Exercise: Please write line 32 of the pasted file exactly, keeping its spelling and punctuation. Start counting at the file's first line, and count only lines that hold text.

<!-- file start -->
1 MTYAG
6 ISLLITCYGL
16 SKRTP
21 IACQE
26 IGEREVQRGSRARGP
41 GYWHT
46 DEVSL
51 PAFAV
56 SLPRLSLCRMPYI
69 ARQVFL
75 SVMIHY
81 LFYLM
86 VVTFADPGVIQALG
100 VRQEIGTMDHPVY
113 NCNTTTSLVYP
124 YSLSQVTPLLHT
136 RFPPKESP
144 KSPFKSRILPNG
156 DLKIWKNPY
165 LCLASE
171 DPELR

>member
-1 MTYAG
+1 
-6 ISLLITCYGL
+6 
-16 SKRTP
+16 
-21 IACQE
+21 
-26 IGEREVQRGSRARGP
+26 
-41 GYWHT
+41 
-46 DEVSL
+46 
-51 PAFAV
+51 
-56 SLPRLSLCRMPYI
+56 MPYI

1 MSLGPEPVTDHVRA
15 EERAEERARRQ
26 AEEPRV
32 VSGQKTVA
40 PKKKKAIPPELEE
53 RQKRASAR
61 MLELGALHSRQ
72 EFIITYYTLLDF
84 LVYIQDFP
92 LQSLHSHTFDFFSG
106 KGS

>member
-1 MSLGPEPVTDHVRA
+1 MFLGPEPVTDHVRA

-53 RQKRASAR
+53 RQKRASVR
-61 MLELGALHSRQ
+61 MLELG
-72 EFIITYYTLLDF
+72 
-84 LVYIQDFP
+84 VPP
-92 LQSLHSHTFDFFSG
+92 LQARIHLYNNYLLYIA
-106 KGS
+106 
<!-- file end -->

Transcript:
+26 